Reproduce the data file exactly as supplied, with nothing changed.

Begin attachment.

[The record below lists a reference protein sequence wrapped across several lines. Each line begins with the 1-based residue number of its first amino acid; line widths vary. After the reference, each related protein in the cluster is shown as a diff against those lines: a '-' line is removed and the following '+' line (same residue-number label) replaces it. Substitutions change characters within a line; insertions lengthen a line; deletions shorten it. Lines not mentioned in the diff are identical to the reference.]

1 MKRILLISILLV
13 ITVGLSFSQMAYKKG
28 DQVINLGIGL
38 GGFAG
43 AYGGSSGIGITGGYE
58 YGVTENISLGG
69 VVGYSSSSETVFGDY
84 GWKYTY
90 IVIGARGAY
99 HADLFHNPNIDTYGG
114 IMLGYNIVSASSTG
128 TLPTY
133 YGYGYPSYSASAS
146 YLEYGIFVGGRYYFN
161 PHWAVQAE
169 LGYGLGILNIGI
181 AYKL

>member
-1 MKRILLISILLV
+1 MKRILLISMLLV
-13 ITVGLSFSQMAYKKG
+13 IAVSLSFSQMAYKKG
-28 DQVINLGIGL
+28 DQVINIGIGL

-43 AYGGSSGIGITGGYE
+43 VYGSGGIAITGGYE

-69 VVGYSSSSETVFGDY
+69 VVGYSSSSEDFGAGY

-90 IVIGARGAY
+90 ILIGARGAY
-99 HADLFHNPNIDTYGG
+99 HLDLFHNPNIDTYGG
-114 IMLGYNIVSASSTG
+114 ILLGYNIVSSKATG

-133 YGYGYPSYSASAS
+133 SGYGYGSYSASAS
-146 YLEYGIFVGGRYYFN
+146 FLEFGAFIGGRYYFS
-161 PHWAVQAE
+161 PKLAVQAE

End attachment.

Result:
[The record below lists a reference protein sequence wrapped across several lines. Each line begins with the 1-based residue number of its first amino acid; line widths vary. After the reference, each related protein in the cluster is shown as a diff against those lines: a '-' line is removed and the following '+' line (same residue-number label) replaces it. Substitutions change characters within a line; insertions lengthen a line; deletions shorten it. Lines not mentioned in the diff are identical to the reference.]

1 MKRILLISILLV
13 ITVGLSFSQMAYKKG
28 DQVINLGIGL
38 GGFAG
43 AYGGSSGIGITGGYE
58 YGVTENISLGG
69 VVGYSSSSETVFGDY
84 GWKYTY
90 IVIGARGAY
99 HADLFHNPNIDTYGG
114 IMLGYNIVSASSTG
128 TLPTY
133 YGYGYPSYSASAS
146 YLEYGIFVGGRYYFN
161 PHWAVQAE
169 LGYGLGILNIGI
181 AYKL

>member
-1 MKRILLISILLV
+1 MKRILLISMLLV
-13 ITVGLSFSQMAYKKG
+13 IAVSLSFSQMAYKKG
-28 DQVINLGIGL
+28 DQVINIGIGL

-43 AYGGSSGIGITGGYE
+43 VYGSGGIAITGGYE

-69 VVGYSSSSETVFGDY
+69 VVGYSSSSEDFGAGY

-90 IVIGARGAY
+90 ILIGARGAY
-99 HADLFHNPNIDTYGG
+99 HLDLFHNPNIDTYGG
-114 IMLGYNIVSASSTG
+114 ILLGYNIVSSKATG

-133 YGYGYPSYSASAS
+133 SGYGYGSYSASAS
-146 YLEYGIFVGGRYYFN
+146 FLEFGAFIGGRYYFS
-161 PHWAVQAE
+161 PKLAVQAE